Register (linguistics)
In linguistics
Linguistics is the scientific study of human language. Linguistics can be broadly broken into three categories or subfields of study: language form, language meaning, and language in context....

, a register is a variety
Variety (linguistics)
In sociolinguistics a variety, also called a lect, is a specific form of a language or language cluster. This may include languages, dialects, accents, registers, styles or other sociolinguistic variation, as well as the standard variety itself...

 of a language
Language may refer either to the specifically human capacity for acquiring and using complex systems of communication, or to a specific instance of such a system of complex communication...

 used for a particular purpose or in a particular social setting. For example, when speaking in a formal setting an English
English language
English is a West Germanic language that arose in the Anglo-Saxon kingdoms of England and spread into what was to become south-east Scotland under the influence of the Anglian medieval kingdom of Northumbria...

 speaker may be more likely to adhere more closely to prescribed grammar, pronounce words ending in -ing with a velar nasal
Velar nasal
The velar nasal is the sound of ng in English sing. It is a type of consonantal sound, used in some spoken languages. The symbol in the International Phonetic Alphabet that represents this sound is , and the equivalent X-SAMPA symbol is N....

 instead of an alveolar nasal
Alveolar nasal
The alveolar nasal is a type of consonantal sound used in numerous spoken languages. The symbol in the International Phonetic Alphabet that represents dental, alveolar, and postalveolar nasals is , and the equivalent X-SAMPA symbol is n....

 (e.g. "walking", not "walkin'"), choose more formal words (e.g. father vs. dad, child vs. kid, etc.), and refrain from using the word ain't
Ain't is a colloquialism and contraction for "am not", "is not", "are not", "has not", and "have not" in the common English language vernacular. In some dialects ain't is also used as a contraction of "do not", "does not", and "did not". The usage of ain't is a perennial subject of controversy in...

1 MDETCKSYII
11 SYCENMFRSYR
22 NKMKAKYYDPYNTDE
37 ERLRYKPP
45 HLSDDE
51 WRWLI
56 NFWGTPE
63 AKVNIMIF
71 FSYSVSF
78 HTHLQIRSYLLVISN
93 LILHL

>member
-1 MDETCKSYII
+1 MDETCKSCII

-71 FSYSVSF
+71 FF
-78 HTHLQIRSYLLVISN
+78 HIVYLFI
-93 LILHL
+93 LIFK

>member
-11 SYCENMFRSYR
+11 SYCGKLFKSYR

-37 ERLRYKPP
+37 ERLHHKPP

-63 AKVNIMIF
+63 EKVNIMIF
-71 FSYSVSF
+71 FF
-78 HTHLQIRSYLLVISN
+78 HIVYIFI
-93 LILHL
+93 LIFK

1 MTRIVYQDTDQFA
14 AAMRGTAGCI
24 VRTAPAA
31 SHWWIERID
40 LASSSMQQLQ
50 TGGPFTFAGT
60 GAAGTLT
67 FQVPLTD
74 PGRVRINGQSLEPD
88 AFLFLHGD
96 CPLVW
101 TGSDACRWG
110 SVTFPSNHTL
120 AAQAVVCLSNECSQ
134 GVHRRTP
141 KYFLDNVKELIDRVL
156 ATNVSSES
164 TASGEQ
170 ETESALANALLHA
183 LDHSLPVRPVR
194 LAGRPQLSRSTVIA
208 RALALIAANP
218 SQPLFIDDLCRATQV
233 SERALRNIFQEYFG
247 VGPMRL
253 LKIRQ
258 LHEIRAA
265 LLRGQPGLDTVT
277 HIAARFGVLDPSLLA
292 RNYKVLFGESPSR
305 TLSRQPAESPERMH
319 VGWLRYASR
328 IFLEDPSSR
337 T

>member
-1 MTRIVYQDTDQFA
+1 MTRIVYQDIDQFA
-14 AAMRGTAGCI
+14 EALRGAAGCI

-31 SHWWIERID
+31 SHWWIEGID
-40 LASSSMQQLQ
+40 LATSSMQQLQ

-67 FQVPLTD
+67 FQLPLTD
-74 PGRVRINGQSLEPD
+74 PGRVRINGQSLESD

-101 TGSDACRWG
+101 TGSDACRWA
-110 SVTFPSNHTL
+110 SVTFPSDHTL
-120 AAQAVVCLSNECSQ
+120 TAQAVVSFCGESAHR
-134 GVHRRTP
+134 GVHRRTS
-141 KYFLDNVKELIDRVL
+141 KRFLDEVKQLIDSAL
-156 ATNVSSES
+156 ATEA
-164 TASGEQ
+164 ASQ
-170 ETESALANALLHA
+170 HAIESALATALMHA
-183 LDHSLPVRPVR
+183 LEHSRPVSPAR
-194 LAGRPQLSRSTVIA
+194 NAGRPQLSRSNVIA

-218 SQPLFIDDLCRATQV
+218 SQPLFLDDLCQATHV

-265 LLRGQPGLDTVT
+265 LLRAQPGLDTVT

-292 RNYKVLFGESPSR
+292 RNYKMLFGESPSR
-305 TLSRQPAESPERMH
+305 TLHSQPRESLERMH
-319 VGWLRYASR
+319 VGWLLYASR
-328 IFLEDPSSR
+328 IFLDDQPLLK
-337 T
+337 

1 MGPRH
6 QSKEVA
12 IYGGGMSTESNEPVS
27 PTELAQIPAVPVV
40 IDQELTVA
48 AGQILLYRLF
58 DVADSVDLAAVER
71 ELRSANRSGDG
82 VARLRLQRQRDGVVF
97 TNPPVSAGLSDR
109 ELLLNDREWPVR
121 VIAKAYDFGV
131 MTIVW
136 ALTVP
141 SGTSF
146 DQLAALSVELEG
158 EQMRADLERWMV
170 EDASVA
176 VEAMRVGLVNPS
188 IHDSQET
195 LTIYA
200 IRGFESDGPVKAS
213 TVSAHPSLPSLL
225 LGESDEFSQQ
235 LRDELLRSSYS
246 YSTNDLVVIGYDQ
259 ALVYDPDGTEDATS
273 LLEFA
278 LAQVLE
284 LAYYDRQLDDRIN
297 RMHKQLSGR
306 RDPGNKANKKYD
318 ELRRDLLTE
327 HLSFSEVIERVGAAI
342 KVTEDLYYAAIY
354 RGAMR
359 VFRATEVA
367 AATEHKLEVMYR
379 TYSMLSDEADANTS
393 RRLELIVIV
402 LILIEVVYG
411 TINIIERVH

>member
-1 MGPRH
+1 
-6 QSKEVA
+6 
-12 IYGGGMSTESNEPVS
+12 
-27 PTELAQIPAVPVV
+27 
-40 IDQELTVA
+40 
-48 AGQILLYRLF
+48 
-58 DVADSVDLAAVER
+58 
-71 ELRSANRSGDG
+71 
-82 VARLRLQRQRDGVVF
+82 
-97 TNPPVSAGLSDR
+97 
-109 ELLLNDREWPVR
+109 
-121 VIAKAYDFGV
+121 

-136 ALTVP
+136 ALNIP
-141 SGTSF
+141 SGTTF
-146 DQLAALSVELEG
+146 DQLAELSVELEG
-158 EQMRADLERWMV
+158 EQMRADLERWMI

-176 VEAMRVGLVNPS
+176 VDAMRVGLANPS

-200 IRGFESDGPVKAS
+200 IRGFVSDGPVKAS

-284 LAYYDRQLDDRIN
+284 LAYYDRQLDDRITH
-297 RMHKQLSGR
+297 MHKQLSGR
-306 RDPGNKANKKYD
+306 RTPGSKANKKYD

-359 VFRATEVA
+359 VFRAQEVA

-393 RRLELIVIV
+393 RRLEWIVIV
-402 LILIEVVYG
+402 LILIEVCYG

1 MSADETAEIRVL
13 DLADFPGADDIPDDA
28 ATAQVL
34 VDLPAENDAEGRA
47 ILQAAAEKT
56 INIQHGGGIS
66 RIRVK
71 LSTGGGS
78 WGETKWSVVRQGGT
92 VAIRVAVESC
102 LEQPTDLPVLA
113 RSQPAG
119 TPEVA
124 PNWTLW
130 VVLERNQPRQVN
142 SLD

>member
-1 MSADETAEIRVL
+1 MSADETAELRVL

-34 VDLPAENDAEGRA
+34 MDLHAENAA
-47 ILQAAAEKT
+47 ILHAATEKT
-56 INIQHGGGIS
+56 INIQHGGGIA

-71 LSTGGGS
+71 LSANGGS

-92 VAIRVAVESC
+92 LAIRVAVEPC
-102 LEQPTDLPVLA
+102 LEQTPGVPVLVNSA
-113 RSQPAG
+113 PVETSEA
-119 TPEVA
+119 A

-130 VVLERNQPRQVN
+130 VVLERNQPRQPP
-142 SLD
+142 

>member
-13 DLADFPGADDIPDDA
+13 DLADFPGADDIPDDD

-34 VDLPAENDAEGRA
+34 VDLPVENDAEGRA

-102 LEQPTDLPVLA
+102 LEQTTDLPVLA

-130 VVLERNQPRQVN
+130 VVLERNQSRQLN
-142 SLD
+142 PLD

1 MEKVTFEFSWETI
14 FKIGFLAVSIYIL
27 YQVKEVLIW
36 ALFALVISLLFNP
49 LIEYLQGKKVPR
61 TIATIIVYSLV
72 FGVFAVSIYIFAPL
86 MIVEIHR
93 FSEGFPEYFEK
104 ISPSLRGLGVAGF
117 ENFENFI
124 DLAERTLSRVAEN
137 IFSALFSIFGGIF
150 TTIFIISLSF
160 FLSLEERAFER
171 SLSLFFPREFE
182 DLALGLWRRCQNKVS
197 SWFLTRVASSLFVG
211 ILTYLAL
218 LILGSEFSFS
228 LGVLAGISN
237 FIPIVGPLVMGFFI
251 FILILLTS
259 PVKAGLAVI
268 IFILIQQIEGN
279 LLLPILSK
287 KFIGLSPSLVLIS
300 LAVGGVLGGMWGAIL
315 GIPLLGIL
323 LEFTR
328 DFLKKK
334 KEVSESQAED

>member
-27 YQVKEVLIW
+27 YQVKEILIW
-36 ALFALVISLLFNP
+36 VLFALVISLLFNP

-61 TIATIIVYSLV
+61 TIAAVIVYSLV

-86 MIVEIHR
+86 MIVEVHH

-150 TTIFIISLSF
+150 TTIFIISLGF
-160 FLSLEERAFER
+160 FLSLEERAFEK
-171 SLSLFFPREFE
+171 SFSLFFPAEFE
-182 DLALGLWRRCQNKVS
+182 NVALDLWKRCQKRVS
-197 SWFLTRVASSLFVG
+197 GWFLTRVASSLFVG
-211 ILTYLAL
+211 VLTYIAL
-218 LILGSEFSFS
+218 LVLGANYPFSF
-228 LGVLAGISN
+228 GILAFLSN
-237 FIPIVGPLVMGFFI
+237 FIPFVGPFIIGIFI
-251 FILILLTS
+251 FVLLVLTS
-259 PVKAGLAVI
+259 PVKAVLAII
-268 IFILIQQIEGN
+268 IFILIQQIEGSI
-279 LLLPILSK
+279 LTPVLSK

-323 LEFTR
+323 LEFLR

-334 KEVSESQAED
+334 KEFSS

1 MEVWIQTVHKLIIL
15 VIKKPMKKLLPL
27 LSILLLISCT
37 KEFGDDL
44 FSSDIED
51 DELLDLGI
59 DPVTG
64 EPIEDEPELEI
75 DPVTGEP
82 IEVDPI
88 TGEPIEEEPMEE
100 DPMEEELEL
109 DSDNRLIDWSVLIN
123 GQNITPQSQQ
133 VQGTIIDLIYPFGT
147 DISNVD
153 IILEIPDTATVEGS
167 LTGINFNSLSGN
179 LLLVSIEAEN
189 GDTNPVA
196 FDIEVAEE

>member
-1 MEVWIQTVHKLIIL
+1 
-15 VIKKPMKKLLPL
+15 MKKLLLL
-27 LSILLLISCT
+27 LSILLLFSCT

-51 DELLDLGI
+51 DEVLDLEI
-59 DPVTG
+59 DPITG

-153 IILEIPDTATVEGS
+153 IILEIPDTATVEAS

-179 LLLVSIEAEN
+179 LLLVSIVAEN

than when speaking in an informal setting.

As with other types of language variation, there tends to be a spectrum of registers rather than a discrete set of obviously distinct varieties — there is a countless number of registers that could be identified, with no clear boundaries. Discourse categorisation is a complex problem, and even in the general definition of "register" given above (language variation defined by use not user), there are cases where other kinds of language variation, such as regional or age dialect, overlap. As a result of this complexity, there is far from consensus about the meanings of terms like "register", "field" or "tenor"; different writers' definitions of these terms are often in direct contradiction of each other. Additional terms such as diatype, genre
Genre , Greek: genos, γένος) is the term for any category of literature or other forms of art or culture, e.g. music, and in general, any type of discourse, whether written or spoken, audial or visual, based on some set of stylistic criteria. Genres are formed by conventions that change over time...

, text types
Text types
Textual types refer to the following four basic aspects of writing: descriptive, narrative, expository, and argumentative.-The descriptive text type:...